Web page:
Georgie Young's idea of Nirvana is a pre-Revolutionary War gristmill that she and husband Jim now operate.
When the weather cooperates, Georgie's cooking classes end with an elegant repast under the trees in her front yard.
It's rare to come across a place so breathtakingly beautiful, so utterly charming that you consider pulling up stakes and moving there. But that's how I felt when I first found this stretch of State 606 in Rockbridge County, just north of Lexington, Virginia.
At Exit 205 off I-81, you're greeted by huge truck stops and convenience stores. But pass through the town of Raphine and continue west on 606, and you'll find yourself rolling along a gentle country road.
"I love it," says Raphine resident Georgie Young. "When you head out this road, you think you're at the pity's end of Western civilization. But when I take this road, I know that in two minutes, I'm going to be in heaven."
Heaven on Earth
Georgie's idea of Nirvana is a pre-Revolutionary War gristmill that she and husband Jim now operate. In 1992, they both abandoned high- profile jobs in Washington, D.C., and moved their lives to the Shenandoah Valley. They've never been happier.
The couple sells freshly ground flours, meals, and grits to wholesale and retail customers, plus they've added a line of mixes for everything from buckwheat pancakes to hush puppies. They also pair their products with other locally and regionally produced foods for gift baskets. Imported linens, local pottery, and gourmet cookware round out the offerings.
Georgie invites visitors into her kitchen, too, for instruction on preparing foods from France, Italy, and the American South. The cooking classes, she says, started as a way to teach people how to use grain products, but they too have evolved. Now she teaches her students to prepare a complete meal designed with entertaining in mind.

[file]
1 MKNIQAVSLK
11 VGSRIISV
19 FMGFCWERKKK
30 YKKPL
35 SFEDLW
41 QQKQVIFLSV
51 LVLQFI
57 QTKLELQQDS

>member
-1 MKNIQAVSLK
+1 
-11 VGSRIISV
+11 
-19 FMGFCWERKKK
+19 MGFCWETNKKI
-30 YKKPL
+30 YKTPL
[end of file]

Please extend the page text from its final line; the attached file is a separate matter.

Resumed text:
Even if you don't have time for a cooking class with Georgie, you can still enjoy the mill. Jim often grinds his grains on Monday and Tuesday. They close to the public for safety reasons then, but if you're lucky, he'll have the 21-foot waterwheel going. The mill was built in 1742 by one of the area's first Scotch-Irish settlers. On the second floor, the date July 11, 1771, is etched into the wall along with other ancient graffiti. Just looking at those dates fills Jim with a sense of pride and accomplishment he never felt in Washington. "We've worked to continue a 250-year-old tradition," he says. "That's what satisfies me."
Wade's Mill: 55 Kennedy-Wade's Mill, Raphine, VA 24472; (540) 348-1400 or www.wadesmill.com. Hours: 10 a.m.-5 p.m. Wednesday-Saturday, 1-5 p.m. Sunday, April through the Sunday before Christmas. Cooking classes range $25-$50. Directions: Get off I-81 at Exit 205. Travel west about 4 miles on State 606. Look for the Wade's Mill sign.
Wade's Mill adjoins the property occupied by Buffalo Springs Herb Farm where owners Don Haynie and Tom Hamlin plant an amazing garden. They harvest the blooms, hang them in the top of their red valley bank barn, then use them to create amazingly beautiful wreaths, door swags, and baskets. Visitors can stroll the gardens, peruse the gift shop, or sign up for one of the workshops or lectures. Call (540) 348-1083, or visit www.buffaloherbs.com.
Why not plan a short drive through the country as you're traveling on I-81 in Virginia's Shenandoah Valley? If you're headed south, get off I-81 at Exit 205 (Raphine/Steele's Tavern), and follow State 606 to the intersection of State 39/42. Continue south until you reach U.S. 11; then follow the signs to I-81.
If you're headed north, it's a little more complicated. Get off I-81 at Exit 191. This puts you on I-64. Go about 1 mile, and take Exit 55 onto U.S. 11. Reverse the previous directions, and get back on I-81 at Exit 205.
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This article is from the September 2004 issue of Southern Living. Because prices, dates, and other specifics are subject to change, please check all information to make sure it's still current before making your travel plans.